“In Malaysia, a large proportion of the population comes under the middle income category. There is no doubt this group will experience price pressure (from the subsidy cut and increase in cost of living) and as a result they have to spend less than before, RAM Holdings Bhd group chief economist Dr Yeah Kim Leng said.

The middle income earners are mostly taxpayers and are the vast majority who drive consumer spending – a main growth engine for the domestic economy.” (Esther Lee, Highlight Middle-Class Pain, 9 September 2013)

Are we the ONLY NATION experiencing the increase of food prices?

We see many disgruntled voters mocking at the democratic rights of others on the social media platforms, blaming them for the lost of the almost winning opposition parties, claiming that situation would had been better if they are the ones handling, while many blaming the ruling government for the current situation if not for the years of mismanagement of funds.

Now, please just hold your horses for a moment, is it fair to push ALL the BLAME to the ruling government or those who voted for the ruling party? Please take some time to understand the current situation that we are facing in this era.

Even the food prices are on the rise too in our neighbouring countries – Indonesia, Singapore, and Philippines, therefore we are not alone, while there is also a growing global concerns.

This video is from one our past article.

Any Quick Fix?

Since we are at this juncture, how will you respond to this situation? Can your hearts hold any longer as the holes in your pockets multiply and go wider?

What choices do we have but to buckle up in tightening our belts – eating more home cooked meals, growing own food in your house garden, supporting our local food producers who are mostly living outside Klang Valley, spending lesser in shopping for wants, planning out your journeys, perhaps going about places with the two wheeled vehicles such as motorbike or bicycle or even looking into carpooling option if you had not been doing so, and etc.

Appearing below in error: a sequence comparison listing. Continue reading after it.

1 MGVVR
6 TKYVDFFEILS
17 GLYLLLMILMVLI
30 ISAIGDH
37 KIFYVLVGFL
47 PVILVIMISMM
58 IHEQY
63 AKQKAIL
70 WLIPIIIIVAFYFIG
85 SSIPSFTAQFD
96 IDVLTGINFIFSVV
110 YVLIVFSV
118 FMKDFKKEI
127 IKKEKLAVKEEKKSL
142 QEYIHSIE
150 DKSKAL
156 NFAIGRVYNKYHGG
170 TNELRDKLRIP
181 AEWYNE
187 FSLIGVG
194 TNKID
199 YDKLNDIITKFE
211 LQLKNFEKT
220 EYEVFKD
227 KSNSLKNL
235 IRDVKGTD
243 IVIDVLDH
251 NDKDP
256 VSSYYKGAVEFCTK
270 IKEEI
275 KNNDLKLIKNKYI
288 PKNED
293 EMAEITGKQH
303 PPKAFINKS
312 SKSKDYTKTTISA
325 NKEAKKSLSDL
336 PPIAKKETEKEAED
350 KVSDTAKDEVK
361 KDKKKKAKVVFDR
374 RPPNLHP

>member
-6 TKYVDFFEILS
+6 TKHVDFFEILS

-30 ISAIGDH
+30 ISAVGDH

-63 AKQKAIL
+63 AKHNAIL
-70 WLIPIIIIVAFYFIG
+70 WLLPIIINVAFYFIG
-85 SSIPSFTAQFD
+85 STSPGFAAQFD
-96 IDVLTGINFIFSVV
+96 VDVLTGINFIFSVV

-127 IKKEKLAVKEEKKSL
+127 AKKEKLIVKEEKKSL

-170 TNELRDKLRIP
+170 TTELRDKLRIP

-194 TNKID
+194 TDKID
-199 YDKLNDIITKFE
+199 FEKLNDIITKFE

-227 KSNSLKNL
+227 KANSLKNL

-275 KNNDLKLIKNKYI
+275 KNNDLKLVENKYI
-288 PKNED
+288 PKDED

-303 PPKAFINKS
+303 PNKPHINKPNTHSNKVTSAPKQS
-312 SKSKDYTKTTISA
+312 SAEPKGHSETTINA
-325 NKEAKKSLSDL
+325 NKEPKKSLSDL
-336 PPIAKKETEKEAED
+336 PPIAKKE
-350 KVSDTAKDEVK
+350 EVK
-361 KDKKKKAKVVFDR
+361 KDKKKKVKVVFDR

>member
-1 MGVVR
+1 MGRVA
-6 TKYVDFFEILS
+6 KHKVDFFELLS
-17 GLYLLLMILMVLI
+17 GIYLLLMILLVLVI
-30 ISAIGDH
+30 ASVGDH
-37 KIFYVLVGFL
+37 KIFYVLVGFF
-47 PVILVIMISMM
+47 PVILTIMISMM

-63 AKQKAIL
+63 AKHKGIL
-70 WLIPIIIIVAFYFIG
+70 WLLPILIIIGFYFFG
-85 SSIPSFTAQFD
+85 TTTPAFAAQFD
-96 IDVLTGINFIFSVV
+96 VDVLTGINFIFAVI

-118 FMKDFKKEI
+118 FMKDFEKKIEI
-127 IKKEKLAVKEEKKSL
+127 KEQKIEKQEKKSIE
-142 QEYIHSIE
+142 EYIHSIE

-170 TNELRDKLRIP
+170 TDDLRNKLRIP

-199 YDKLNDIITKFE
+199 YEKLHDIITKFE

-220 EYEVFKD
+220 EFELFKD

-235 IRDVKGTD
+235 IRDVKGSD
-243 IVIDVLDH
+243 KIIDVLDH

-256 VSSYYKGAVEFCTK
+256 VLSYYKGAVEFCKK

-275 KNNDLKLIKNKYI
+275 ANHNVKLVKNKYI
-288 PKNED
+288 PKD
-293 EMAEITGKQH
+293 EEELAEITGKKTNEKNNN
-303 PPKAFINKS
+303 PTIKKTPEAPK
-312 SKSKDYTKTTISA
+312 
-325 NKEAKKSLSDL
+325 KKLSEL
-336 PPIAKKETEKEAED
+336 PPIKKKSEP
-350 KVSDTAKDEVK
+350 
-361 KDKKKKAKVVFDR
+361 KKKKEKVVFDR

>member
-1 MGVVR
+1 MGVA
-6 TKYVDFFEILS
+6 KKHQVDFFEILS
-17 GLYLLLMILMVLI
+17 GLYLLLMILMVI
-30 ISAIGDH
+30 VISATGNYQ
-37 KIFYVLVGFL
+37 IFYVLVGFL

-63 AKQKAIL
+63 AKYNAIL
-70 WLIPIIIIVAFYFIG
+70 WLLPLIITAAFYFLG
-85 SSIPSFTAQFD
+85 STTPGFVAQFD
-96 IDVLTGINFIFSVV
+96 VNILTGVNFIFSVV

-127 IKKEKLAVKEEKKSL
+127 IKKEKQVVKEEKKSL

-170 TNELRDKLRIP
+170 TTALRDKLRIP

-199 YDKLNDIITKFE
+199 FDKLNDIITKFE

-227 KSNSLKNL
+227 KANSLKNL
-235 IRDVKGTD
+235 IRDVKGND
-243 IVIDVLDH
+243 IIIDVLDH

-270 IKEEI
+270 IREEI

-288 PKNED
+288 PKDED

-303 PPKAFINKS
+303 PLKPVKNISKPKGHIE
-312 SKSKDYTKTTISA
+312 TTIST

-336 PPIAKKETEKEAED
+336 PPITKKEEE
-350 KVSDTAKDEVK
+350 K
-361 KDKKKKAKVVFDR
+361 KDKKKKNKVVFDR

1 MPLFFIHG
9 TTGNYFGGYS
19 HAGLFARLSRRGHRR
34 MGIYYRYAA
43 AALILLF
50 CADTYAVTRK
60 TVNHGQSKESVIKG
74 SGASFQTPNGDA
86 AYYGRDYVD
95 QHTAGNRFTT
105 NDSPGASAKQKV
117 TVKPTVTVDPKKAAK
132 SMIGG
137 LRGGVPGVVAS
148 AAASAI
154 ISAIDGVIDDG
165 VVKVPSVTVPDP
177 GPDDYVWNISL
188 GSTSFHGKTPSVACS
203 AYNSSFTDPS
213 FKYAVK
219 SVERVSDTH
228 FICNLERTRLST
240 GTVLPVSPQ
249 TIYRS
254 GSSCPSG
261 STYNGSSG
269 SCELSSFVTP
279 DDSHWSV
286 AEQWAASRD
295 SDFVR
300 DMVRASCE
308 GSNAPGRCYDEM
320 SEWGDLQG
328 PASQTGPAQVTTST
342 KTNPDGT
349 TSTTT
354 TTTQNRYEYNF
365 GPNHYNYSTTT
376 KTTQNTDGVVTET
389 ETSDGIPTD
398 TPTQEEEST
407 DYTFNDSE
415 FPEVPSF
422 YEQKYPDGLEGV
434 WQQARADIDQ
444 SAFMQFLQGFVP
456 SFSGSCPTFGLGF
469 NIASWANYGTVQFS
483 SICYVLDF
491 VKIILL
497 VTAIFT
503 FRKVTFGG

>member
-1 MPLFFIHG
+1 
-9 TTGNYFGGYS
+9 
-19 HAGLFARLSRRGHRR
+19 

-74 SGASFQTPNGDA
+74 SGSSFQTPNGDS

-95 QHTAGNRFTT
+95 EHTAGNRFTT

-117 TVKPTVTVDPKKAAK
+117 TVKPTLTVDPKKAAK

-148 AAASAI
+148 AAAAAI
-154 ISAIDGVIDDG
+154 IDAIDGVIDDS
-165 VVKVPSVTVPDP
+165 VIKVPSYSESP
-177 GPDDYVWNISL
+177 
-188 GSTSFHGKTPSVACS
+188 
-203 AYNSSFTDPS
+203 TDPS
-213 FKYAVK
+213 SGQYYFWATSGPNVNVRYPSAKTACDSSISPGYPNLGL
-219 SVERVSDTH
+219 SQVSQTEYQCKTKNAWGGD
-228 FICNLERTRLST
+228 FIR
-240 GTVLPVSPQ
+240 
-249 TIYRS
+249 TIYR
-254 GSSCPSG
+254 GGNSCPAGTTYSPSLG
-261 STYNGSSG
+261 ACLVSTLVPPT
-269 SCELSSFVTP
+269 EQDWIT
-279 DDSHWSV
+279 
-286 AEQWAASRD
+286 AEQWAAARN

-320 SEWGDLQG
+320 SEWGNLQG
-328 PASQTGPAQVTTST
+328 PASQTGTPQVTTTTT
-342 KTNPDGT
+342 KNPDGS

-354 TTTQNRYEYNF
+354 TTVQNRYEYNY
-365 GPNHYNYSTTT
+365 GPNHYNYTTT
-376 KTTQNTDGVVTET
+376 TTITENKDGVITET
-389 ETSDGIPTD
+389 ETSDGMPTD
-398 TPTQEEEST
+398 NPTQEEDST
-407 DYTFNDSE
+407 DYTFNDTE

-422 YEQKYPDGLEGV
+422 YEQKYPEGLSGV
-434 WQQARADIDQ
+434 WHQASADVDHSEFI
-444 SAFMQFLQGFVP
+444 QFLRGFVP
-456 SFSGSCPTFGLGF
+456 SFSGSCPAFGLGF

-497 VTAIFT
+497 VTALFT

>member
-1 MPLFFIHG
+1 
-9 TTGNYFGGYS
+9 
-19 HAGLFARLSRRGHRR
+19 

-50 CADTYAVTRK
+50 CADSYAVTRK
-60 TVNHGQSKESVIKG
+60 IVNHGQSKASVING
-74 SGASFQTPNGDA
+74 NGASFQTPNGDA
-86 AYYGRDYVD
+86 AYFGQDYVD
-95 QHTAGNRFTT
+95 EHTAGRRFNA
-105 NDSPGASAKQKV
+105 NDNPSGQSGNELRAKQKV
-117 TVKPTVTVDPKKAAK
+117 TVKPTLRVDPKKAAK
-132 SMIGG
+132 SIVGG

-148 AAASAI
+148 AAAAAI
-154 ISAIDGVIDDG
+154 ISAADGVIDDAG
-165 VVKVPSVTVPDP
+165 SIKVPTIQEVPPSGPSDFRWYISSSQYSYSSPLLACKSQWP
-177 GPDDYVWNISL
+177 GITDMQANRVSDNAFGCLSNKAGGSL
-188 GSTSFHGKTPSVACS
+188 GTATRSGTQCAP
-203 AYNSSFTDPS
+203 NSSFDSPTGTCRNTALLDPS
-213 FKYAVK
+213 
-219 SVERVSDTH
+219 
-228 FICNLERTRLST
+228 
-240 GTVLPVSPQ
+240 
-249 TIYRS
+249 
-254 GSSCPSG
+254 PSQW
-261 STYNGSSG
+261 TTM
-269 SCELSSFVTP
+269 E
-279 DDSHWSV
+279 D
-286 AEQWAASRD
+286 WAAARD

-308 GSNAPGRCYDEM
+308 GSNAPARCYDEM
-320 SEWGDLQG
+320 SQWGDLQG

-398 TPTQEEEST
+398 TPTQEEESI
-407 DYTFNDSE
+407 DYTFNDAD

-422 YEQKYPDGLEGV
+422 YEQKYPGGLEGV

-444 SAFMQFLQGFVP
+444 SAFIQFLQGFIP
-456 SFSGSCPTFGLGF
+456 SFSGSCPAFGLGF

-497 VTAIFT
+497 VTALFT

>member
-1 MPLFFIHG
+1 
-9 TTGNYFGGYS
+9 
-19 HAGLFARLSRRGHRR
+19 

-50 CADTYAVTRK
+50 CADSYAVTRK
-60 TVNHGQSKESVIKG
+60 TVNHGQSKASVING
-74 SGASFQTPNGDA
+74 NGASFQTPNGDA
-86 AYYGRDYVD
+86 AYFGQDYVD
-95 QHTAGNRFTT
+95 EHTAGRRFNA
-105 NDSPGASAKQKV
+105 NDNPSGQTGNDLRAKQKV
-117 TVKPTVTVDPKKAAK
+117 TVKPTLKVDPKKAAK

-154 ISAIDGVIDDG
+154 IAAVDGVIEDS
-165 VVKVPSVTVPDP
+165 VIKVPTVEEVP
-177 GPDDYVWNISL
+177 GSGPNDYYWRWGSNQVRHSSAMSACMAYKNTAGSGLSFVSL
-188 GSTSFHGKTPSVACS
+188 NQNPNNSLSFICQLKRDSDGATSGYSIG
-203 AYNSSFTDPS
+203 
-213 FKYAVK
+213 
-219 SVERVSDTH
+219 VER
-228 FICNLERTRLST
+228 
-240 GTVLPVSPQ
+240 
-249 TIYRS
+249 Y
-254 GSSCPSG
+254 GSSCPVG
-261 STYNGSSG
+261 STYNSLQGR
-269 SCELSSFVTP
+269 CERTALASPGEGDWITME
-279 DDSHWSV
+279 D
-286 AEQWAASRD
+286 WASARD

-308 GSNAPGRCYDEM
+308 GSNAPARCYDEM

Dropping off the Sulking and Dramas Perhaps?

Is it going to be a gradual or a sharp lifestyle change for many? Like many, we wondered too.

As mentioned before in our previous article, “We ought to revolutionize how we perceive our food in the world today as things are not the same any more in comparison to the days of our parents and grandparents. It is sad but is true, it might be too late if one only comes to realization when the future for our children is no longer in existence. The choice starts with you.”

Having a proper perspective of this matter is important.

We will leave the rest to you as it’s your call for here onwards.

Buurps.com appreciates the passion, generosity and contribution of others in the world of culinary. Therefore we wish to emphasize that many of the contents seen in our articles are sourced from the world wide web for the purpose of creating awareness only. Kudos to those who put so much effort to produce such wonderful contents. Thank you.